At the time my daughter had just been born, so she was six months old and I asked him to come and meet me at my house to talk about the band. Of course I was in a different state of mind. He did the same with all the other members throughout the months, this was in the process of nearly a year. He also traveled with us to some shows abroad, like to Belgium for a big festival, so he could see what it's like outside of the country, because it's very difficult to explain to the Portuguese what it's like outside of your own country, you really have to experience it for yourself.

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Photo of Rotting Christ

Band Photo: Rotting Christ

Rotting Christ Frontman Unleashes "The Heretics"

Greece has given the world so much over the years. From philosophy to science, maths to the arts, so much of what we enjoy today can be traced to the beautiful country in the Mediterranean. Greece hasn't shied away from metal music either and black metal historians will be happy to remind you that before the infamous scene in Norway, Greece had their own black metal hive. From that era, which produced some excellent groups, comes one of the country's best known metal bands; Rotting Christ.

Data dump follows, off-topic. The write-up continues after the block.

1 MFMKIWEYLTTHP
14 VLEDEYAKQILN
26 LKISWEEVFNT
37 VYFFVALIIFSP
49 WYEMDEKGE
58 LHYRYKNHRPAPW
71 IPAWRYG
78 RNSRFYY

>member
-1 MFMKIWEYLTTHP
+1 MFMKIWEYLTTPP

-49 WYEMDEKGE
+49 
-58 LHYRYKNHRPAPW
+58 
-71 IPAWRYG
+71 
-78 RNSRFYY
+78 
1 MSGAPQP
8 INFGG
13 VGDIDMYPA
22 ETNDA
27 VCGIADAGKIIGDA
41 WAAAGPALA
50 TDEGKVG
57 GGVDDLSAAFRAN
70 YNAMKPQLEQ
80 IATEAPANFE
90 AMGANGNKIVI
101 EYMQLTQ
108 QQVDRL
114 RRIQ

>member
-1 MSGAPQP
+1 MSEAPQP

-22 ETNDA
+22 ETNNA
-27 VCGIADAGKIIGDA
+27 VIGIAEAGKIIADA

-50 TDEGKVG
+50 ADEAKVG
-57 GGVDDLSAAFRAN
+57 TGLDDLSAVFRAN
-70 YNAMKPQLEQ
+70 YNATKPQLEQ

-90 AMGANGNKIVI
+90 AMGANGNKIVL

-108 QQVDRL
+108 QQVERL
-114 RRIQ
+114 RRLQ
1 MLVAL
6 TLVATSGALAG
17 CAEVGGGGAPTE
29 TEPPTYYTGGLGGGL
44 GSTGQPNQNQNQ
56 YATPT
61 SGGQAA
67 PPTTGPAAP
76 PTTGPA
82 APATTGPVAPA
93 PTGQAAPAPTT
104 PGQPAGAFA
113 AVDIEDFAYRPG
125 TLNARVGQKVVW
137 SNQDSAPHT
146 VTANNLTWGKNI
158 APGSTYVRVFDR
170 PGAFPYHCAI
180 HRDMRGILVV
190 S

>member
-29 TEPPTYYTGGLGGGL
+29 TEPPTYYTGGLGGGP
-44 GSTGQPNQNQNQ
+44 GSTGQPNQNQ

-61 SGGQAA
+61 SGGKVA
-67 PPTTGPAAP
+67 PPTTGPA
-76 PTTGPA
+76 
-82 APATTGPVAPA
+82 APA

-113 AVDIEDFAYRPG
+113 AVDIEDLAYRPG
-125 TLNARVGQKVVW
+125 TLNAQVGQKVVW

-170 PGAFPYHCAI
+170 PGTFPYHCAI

Thirty years and thirteen albums into their career and the band are arguably better than ever. Their new album, "The Heretics," earned a perfect review on this very site and they still pack out venues wherever they go. Right now, the Hellenic heavyweights are on tour with Portuguese legends Moonspell and at their recent show in London (see review here,) I had the pleasure of sitting down with frontman Sakis Tolis to discuss the new record, their biography, "Non Serviam," how the state of Greece affects song writing and much more. You can watch it in full below.

Diamond Oz: One thing I was quite surprised at tonight was that your show only featured two songs from "The Heretics." It's quite shocking because it's a fantastic album.

Sakis Tolis: We have almost two hundred songs available. So when it comes to making a setlist it's a nightmare. So we prefer to have only two new songs because... There is no because actually! At least this way people get to hear a little bit of everything, but it's very difficult for a band which has been around for so many years to prepare a setlist that can satisfy everyone.

Oz: As I said, it's an amazing album. It's very cinematic. Obviously the last three Rotting Christ albums have followed a concept, with "Rituals" focusing on just that and "Katá ton Daímona Eautoú" revolved around the underworlds from different mythologies. Is this a niche that's set in stone now?

Sakis: I have no idea. I'm the only composer in the band and it's a bit like a nightmare because I don't know what to do. I have too many ideas in my mind. Even if I sleep I think a lot. I don't know what direction the band will continue in, let's see. So far, we are in the middle of a really long tour, so I'm not in the mood to write something or make decisions. At the moment, we're doing our best every night to satisfy the people who pay for a ticket every night and who support Rotting Christ but when I get back home, I will do my best.